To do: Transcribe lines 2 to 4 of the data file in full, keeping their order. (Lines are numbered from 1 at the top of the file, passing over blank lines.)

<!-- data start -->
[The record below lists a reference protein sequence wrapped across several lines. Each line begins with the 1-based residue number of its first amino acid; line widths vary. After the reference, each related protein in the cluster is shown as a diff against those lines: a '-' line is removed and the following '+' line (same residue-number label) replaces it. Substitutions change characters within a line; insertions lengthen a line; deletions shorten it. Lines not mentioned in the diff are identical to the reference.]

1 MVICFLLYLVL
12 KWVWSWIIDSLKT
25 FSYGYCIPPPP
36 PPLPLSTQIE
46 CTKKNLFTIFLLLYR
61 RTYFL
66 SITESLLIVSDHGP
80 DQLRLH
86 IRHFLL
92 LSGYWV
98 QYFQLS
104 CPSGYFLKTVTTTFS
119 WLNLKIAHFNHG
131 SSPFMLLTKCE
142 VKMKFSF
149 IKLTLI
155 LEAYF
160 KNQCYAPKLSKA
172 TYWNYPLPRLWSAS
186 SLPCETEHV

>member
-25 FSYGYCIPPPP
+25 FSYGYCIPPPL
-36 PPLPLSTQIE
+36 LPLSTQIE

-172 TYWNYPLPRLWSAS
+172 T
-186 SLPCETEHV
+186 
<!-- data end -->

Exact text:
1 MVICFLLYLVL
12 KWVWSWIIDSLKT
25 FSYGYCIPPPP